SunFed looks at its business through the lens of regenerative agriculture, the constant improvement of vital soil health principles, and how grazing animals provide meaningful benefits to the landscapes when managed appropriately.

The company works with dozens of ranchers across California and other states in the West. A few of those ranchers take the final steps to finish the animal with grass through the process.

For SunFed, that means no grain, corn or feedlot.

Now, as the company moves away from a California regional business to nationwide, Grass Fed Foods plans to help market the SunFed meat throughout the process to retain ownership of every aspect of its process.

Tripician and Byrne talked considerably about giving choices to existing shoppers.

They both mentioned that people have many options for organic milk, eggs and other products but beef still makes up less than 1% of total sales.

“And it’s not because the shopper is not there. It’s because the delivery system hasn’t been developed yet,” Byrne said.

But that’s now changing with another important asset of this new partnership. As of January 2023, TWR products were being moved with foodservice redistribution company Dot Foods. Products featured under the SunFed Ranch label will begin shipping in February.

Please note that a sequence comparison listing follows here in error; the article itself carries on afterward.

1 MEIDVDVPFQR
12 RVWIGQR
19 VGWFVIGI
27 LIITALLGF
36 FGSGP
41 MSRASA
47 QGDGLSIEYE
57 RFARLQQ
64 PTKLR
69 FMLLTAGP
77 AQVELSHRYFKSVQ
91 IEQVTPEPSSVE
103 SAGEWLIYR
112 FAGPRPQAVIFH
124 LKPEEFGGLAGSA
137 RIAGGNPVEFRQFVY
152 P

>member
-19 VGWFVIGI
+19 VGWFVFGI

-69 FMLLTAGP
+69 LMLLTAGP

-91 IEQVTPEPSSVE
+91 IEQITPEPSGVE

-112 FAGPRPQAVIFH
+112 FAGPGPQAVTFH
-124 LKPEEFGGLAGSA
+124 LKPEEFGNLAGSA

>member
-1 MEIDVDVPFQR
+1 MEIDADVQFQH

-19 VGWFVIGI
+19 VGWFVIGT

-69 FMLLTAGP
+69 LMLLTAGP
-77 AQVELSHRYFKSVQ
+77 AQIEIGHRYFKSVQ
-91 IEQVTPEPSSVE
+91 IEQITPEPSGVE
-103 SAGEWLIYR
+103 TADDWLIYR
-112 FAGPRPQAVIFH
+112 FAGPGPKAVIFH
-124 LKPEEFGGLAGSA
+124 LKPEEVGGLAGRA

“A current customer can now type into their computer when they’re ordering whatever else they order from Dot, they can order anything from Teton and anything from SunFed and it’s delivered in four to five days,” Tripician said.

Setting up a nationwide distribution channel from Dot Foods allows Tripician to grow the Grass Fed Foods line to a much wider audience.

He said having a distribution partner like this was crucial. At a previous stop working with similar products at Niman Ranch, the final product would run through one cold storage facility.

With Dot, GFF can reach 12 distribution centers, so its meat can have a greater reach. Grass Fed Foods will be an additional pallet added on and Tripician shared that Dot already has full trucks moving around the United States with other refrigerated products.

Sun Fed 3 smaller.jpgSunFed Ranch expects to become a national player in the grass-fed business with the new merger. (Source: Third Street)